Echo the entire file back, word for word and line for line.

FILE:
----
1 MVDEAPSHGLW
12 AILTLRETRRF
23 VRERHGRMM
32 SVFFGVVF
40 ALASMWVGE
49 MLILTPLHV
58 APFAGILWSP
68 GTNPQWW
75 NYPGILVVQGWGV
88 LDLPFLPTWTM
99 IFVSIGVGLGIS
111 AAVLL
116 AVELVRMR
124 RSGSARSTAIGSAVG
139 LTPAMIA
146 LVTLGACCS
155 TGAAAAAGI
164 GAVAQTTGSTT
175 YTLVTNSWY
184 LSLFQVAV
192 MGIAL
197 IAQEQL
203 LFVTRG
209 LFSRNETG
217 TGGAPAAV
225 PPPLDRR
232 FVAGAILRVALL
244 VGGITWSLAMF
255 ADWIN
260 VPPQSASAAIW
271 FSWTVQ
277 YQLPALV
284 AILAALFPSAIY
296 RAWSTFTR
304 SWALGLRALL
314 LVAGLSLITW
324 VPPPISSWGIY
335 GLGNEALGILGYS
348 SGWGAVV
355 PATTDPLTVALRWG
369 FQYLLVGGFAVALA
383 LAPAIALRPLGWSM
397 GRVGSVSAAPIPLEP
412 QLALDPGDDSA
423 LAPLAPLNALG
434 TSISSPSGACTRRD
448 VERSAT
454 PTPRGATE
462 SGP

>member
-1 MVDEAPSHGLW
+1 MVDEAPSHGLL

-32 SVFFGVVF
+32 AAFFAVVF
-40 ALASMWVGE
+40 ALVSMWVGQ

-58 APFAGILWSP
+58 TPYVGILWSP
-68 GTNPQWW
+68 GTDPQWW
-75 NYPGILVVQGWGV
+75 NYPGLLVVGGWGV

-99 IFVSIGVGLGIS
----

1 MVDEAPSHGLW
12 AILTLRETRRF
23 VRERHGRMM
32 SVFFGVVF
40 ALASMWVGE
49 MLILTPLHV
58 APFAGILWSP
68 GTNPQWW
75 NYPGILVVQGWGV
88 LDLPFLPTWTM
99 IFVSIGVGLGIS
111 AAVLL
116 AVELVRMR
124 RSGSARSTAIGSAVG
139 LTPAMIA
146 LVTLGACCS
155 TGAAAAAGI
164 GAVAQTTGSTT
175 YTLVTNSWY
184 LSLFQVAV
192 MGIAL
197 IAQEQL
203 LFVTRG
209 LFSRNETG
217 TGGAPAAV
225 PPPLDRR
232 FVAGAILRVALL
244 VGGITWSLAMF
255 ADWIN
260 VPPQSASAAIW
271 FSWTVQ
277 YQLPALV
284 AILAALFPSAIY
296 RAWSTFTR
304 SWALGLRALL
314 LVAGLSLITW
324 VPPPISSWGIY
335 GLGNEALGILGYS
348 SGWGAVV
355 PATTDPLTVALRWG
369 FQYLLVGGFAVALA
383 LAPAIALRPLGWSM
397 GRVGSVSAAPIPLEP
412 QLALDPGDDSA
423 LAPLAPLNALG
434 TSISSPSGACTRRD
448 VERSAT
454 PTPRGATE
462 SGP

>member
-1 MVDEAPSHGLW
+1 MVDEAPSHGLL

-32 SVFFGVVF
+32 AAFFAVVF
-40 ALASMWVGE
+40 ALVSMWVGQ

-58 APFAGILWSP
+58 TPYVGILWSP
-68 GTNPQWW
+68 GTDPQWW
-75 NYPGILVVQGWGV
+75 NYPGLLVVGGWGV

-99 IFVSIGVGLGIS